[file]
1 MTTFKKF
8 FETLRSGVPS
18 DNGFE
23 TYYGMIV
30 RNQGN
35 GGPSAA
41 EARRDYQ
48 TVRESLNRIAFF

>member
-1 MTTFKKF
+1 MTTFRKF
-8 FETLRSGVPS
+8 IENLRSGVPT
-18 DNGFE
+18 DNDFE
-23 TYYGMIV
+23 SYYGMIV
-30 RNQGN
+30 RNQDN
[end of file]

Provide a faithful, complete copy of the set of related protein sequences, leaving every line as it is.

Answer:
1 MTTFKKF
8 FETLRSGVPS
18 DNGFE
23 TYYGMIV
30 RNQGN
35 GGPSAA
41 EARRDYQ
48 TVRESLNRIAFF

>member
-1 MTTFKKF
+1 MTTFRKF
-8 FETLRSGVPS
+8 IENLRSGVPT
-18 DNGFE
+18 DNDFE
-23 TYYGMIV
+23 SYYGMIV
-30 RNQGN
+30 RNQDN